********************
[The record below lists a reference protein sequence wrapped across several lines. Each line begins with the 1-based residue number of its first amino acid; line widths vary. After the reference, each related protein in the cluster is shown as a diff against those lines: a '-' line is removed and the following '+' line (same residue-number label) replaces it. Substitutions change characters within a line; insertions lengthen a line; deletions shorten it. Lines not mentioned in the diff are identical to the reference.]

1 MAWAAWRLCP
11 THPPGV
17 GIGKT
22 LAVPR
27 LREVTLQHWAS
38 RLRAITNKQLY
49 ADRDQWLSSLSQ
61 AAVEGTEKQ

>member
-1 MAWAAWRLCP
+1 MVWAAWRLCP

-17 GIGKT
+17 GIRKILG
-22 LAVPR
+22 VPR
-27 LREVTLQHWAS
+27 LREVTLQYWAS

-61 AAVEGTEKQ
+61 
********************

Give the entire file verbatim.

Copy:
[The record below lists a reference protein sequence wrapped across several lines. Each line begins with the 1-based residue number of its first amino acid; line widths vary. After the reference, each related protein in the cluster is shown as a diff against those lines: a '-' line is removed and the following '+' line (same residue-number label) replaces it. Substitutions change characters within a line; insertions lengthen a line; deletions shorten it. Lines not mentioned in the diff are identical to the reference.]

1 MAWAAWRLCP
11 THPPGV
17 GIGKT
22 LAVPR
27 LREVTLQHWAS
38 RLRAITNKQLY
49 ADRDQWLSSLSQ
61 AAVEGTEKQ

>member
-1 MAWAAWRLCP
+1 MVWAAWRLCP

-17 GIGKT
+17 GIRKILG
-22 LAVPR
+22 VPR
-27 LREVTLQHWAS
+27 LREVTLQYWAS

-61 AAVEGTEKQ
+61 